# pulse NMR principle...

by schordinger
Tags: principle, pulse
 P: 23 I would like to ask why a radio-wave pulse with defined frequency was used in NMR, why it can excited different proton in sample measured. Is it related to so-called "lifetime boarding" ?? Thx[:D] [:D] [:D] [:D] [:(]
P: 1,967
 Originally posted by schordinger I would like to ask why a radio-wave pulse with defined frequency was used in NMR, why it can excited different proton in sample measured. Is it related to so-called "lifetime boarding" ?? Thx[:D] [:D] [:D] [:D] [:(]
I have no idea what this "lifetime boarding" is, but NMR uses radio waves to change the energy levels of the electrons in orbit around the nucleus of the atom. The electrons first absorb the radio radio and contract their orbit, then expand their orbit again releasing the energy they absorbed. In so doing, the frequency they emit provides an exact spectrum of the atom. In other words, the radio waves used in MNR do not excite the protons, but the electrons. It is the assortment of electron orbits around the nucleus that tell the machine precisely what kind of atom it is.
 PF Patron Sci Advisor Emeritus P: 5,539 NMR Pulses do not excite anything; they flip the spins of the nuclei (not the electrons). I don't know what "lifetime boarding" is, but the precise frequency of the pulse is selected in accordance with the difference in energy between the spin-up state and the spin-down state in a magnetic field B0. That energy difference is: ΔE=hγB0/2π edit: γ is the gyromagnetic ratio. and the photons in the pulse have to be of the same energy. Since E=hf, the frequency is determined.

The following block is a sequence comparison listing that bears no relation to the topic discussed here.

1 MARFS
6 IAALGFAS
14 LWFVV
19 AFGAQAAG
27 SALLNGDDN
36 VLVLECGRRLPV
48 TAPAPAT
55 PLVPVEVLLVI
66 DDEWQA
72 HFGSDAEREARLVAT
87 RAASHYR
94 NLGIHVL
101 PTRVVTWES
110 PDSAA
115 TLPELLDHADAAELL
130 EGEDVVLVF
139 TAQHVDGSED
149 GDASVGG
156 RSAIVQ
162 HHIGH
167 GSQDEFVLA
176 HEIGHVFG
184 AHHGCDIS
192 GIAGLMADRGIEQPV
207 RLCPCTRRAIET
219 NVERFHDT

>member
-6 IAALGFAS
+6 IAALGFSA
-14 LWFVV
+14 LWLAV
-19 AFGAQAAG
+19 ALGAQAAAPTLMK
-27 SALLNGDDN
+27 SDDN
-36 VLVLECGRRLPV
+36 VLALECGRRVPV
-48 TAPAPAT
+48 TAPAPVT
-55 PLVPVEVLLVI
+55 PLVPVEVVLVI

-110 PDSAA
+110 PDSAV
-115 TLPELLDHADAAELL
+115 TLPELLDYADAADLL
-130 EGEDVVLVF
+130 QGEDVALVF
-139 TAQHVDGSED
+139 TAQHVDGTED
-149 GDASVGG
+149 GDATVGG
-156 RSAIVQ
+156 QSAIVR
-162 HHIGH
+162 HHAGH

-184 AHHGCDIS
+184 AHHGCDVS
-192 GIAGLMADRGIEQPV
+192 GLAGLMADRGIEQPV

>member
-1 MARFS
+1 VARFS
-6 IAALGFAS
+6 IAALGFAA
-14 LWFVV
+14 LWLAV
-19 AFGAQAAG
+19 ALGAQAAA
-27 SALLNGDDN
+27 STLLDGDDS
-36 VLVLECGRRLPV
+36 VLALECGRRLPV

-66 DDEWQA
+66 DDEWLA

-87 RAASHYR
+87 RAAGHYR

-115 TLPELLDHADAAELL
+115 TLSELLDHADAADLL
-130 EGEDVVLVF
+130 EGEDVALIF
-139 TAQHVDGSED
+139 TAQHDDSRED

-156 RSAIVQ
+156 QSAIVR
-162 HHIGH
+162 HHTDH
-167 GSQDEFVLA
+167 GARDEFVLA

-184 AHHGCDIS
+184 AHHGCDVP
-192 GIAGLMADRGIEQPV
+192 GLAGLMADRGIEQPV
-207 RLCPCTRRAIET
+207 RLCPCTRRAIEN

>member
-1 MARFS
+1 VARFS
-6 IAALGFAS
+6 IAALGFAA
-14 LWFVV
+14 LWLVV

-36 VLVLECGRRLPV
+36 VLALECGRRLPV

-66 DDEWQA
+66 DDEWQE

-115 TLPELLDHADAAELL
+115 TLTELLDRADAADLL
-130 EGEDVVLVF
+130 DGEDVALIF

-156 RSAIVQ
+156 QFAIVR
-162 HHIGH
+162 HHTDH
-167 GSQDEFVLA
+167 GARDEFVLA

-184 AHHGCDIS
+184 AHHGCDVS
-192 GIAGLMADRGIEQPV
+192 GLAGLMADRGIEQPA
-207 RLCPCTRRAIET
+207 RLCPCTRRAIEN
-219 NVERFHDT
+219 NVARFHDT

P: 463

## pulse NMR principle...

Magnetic resonance on electrons is called EPR (electron paramagnetic resonance) or ESR (electron spin resonance), and you use microwave frequency radiation to obtain transitions between spin states. There is also a phenomenon known as ENDOR (electron-nuclear double resonance). You observe a nuclear spin transition through its effect on the EPR/ESR signal, as there exists a coupling between an NMR-active nucleus and an EPR/ESR-active electron spin.
P: n/a
 Originally posted by wuliheron I have no idea what this "lifetime boarding" is, but NMR uses radio waves to change the energy levels of the electrons in orbit around the nucleus of the atom. The electrons first absorb the radio radio and contract their orbit, then expand their orbit again releasing the energy they absorbed. In so doing, the frequency they emit provides an exact spectrum of the atom. In other words, the radio waves used in MNR do not excite the protons, but the electrons. It is the assortment of electron orbits around the nucleus that tell the machine precisely what kind of atom it is.
Dude... I think you're talking about ESR.

eNtRopY
P: 324
 Originally posted by Tom NMR Pulses do not excite anything; they flip the spins of the nuclei (not the electrons). I don't know what "lifetime boarding" is, but the precise frequency of the pulse is selected in accordance with the difference in energy between the spin-up state and the spin-down state in a magnetic field B0. That energy difference is: ΔE=hγB0/2π edit: γ is the gyromagnetic ratio. and the photons in the pulse have to be of the same energy. Since E=hf, the frequency is determined.
Oh, but they do indeed excite the protons. Protons that are spin opposed to the magnetic field are more excited than protons that are spin aligned.

Back to the original question. If I'm following right, you're asking how NMR differentiates between two protons?

In molecules, different protons experience different environments. Protons that have a lot of electron density around them are shielded from the external magnetic field and thus will have a different chemical shift than the protons that are deshield, that is the electron density is being stripped away.

So, for example, a hydrogen bonded to a carbon will come in at 1 ppm, where as a proton bonded to a more electronegative oxygen will come in around 2.5 ppm.
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